The book is a history of Molecular Beam Epitaxy (MBE) as applied to the growth of semiconductor thin films (note that it does not cover the subject of metal thin films). It begins by examining the origins of MBE, first of all looking at the nature of molecular beams and considering their application to fundamental physics, to the development of nuclear magnetic resonance and to the invention of the microwave MASER. It shows how molecular beams of silane (SiH4) were used to study the nucleation of silicon films on a silicon substrate and how such studies were extended to compound semiconductors such as GaAs. From such surface studies in ultra-high vacuum the technique developed into a method of growing high quality single crystal films of a wide range of semiconductors. Comparing this with earlier evaporation methods of deposition and with other epitaxial deposition methods such as liquid phase and vapour phase epitaxy (LPE and VPE).
The text describes the development of MBE machines from the early 'home-made' variety to that of commercial equipment and show how MBE was gradually refined to produce high quality films with atomic dimensions. This was much aided by the use of various in-situ surface analysis techniques, such as reflection high energy electron diffraction (RHEED) and mass spectrometry, a feature unique to MBE. It looks at various modified versions of the basic MBE process, then proceed to describe their application to the growth of so-called 'low-dimensional structures' (LDS) based on ultra-thin heterostructure films with thickness of order a few molecular monolayers. Further chapters cover the growth of a wide range of different compounds and describe their application to fundamental physics and to the fabrication of electronic and opto-electronic devices.
The authors study the historical development of all these aspects and emphasise both the (often unexpected) manner of their discovery and development and the unique features which MBE brings to the growth of extremely complex structures with monolayer accuracy.
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John Orton, Professor, University of Nottingham,Tom Foxon, Professor, University of Notthingham.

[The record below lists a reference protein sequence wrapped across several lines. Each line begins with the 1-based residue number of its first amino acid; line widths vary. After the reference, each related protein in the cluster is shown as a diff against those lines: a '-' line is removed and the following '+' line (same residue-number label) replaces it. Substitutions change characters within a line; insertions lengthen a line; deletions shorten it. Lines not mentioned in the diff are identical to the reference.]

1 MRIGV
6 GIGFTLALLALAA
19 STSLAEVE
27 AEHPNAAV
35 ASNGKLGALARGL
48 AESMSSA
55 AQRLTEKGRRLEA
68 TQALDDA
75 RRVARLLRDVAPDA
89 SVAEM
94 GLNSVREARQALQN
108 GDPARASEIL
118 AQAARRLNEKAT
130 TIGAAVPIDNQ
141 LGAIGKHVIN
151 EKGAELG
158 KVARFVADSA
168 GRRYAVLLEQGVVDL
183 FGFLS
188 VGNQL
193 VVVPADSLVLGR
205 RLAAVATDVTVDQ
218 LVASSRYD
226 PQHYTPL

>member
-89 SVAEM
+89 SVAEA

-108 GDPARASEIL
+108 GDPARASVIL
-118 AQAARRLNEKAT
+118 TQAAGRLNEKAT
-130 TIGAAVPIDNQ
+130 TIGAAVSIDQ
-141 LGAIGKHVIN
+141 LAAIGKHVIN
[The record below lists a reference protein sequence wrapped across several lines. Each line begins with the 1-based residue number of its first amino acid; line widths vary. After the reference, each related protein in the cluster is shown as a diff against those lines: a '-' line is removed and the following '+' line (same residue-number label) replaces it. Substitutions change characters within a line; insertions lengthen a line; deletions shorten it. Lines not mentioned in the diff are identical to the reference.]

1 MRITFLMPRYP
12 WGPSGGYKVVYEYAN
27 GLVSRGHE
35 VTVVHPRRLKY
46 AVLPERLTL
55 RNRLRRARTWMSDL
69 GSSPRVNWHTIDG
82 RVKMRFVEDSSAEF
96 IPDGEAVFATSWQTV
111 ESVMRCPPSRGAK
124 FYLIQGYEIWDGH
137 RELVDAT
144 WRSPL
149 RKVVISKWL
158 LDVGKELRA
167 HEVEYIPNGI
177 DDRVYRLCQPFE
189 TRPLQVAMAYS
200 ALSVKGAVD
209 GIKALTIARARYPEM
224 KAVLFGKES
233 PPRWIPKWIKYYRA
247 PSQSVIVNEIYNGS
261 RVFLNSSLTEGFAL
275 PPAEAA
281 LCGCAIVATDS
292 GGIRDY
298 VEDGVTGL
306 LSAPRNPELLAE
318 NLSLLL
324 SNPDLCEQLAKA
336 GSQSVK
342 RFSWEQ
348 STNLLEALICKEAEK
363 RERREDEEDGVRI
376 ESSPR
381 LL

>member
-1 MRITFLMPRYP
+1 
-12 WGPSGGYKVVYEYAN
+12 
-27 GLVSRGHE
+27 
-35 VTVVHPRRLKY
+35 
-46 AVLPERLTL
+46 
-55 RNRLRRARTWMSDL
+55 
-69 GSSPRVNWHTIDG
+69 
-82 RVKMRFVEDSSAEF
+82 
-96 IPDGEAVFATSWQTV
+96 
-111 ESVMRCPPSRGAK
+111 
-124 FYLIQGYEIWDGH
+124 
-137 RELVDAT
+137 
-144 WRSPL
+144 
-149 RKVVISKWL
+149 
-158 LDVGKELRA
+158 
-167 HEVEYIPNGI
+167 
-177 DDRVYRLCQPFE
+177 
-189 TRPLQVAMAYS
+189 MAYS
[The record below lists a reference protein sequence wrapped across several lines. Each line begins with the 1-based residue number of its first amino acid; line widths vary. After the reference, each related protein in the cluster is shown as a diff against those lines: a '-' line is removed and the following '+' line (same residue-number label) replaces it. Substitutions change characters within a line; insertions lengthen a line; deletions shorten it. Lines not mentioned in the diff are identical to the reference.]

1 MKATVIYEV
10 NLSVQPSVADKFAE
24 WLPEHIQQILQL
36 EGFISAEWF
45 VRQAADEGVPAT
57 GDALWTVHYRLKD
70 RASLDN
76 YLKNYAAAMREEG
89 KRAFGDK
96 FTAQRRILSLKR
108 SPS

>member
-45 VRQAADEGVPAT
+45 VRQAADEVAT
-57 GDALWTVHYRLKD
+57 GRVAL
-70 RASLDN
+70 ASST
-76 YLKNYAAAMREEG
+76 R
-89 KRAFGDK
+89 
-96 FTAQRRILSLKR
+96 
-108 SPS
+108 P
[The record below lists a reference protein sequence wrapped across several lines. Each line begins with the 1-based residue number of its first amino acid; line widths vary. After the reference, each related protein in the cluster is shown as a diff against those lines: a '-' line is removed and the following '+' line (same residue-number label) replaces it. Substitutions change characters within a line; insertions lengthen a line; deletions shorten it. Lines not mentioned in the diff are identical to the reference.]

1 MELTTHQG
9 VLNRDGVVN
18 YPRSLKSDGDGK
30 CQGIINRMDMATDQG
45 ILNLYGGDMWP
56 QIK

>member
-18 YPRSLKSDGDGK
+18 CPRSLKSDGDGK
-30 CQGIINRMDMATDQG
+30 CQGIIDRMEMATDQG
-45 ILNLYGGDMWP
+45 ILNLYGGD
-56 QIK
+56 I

John Orton won an Exhibition at Magdalen College, Oxford, where he obtained an honours degree in Physics, followed by a D Phil, with a thesis on Electron Spin Resonance in magnesium oxide. He joined Mullard (later Philips) Research Laboratories in 1960 to work on the development of the microwave maser. In 1968 he lead the Group responsible for developing compound semiconductor devices and continued to work in various aspects of semiconductor research, one of his principal interests being in the use of Molecular Beam Epitaxy to grow low-dimensional semiconductor structures. from 1989 to 1991 he was Visiting Professor in Nottingham. He was active within the Institute of Physics, serving on the Solid State Physics Committee, the Semiconductor Physics Committee and on the Editorial Board of J Phys D (Applied Physics). In 1991 he took up the Chair of Optoelectronics in the Department of Electrical and Electronic Engineering at the University of Nottingham.
Tom Foxon obtained his B.Sc. in Physics at King's College, London and his Ph.D. in Materials Science in, at Battersea College. In 1969 he joined the Mullard (now Philips) Research Laboratories where he started the first work in Europe on MBE growth of III-V compounds. In 1987 he was appointed as a Visiting Professor in the Physics Department of the Technical University in Eindhoven, the Netherlands. In October 1991, he was appointed to his present post as a Professor in the School of Physics and Astronomy at the University of Nottingham, where in collaboration with Prof John Orton he set up the first work in Europe on the growth of group III-Nitride by MBE. He is currently Chairman of the UK Nitride Consortium, a member of the UK MBE group, a member of the EPSRC Peer Review College, a Fellow of the IOP, was President of the British Association for Crystal Growth (2006-2009) and was elected a Fellow of the Royal Society in 2006.
"A fascinating historical narrative of the development of the MBE technique, within which the authors have made key contributions. The book introduces us to the major developments and the pioneering research teams in the field, along a path which runs from the earliest experiments on vacuum deposition through to modern production epitaxy. On route, we learn about the basis of the MBE process and develop a deep understanding of the fundamentals. The book is a valuable résumé of the rapid progress made during the last half century and yet also provides an important reference work for those entering this exciting field." --Mark Hopkinson, University of Sheffield, UK
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Buchbeschreibung Oxford University Press Jun 2015, 2015. Buch. Buchzustand: Neu. Neuware - A unique description of the historical development of semiconductor devices and their application to human needs. It provides a brief overview of the whole spectrum of semiconductor physics, devices and applications, but is unusual in that it is written from a historical perspective. 516 pp. Englisch. Artikel-Nr. 9780199695829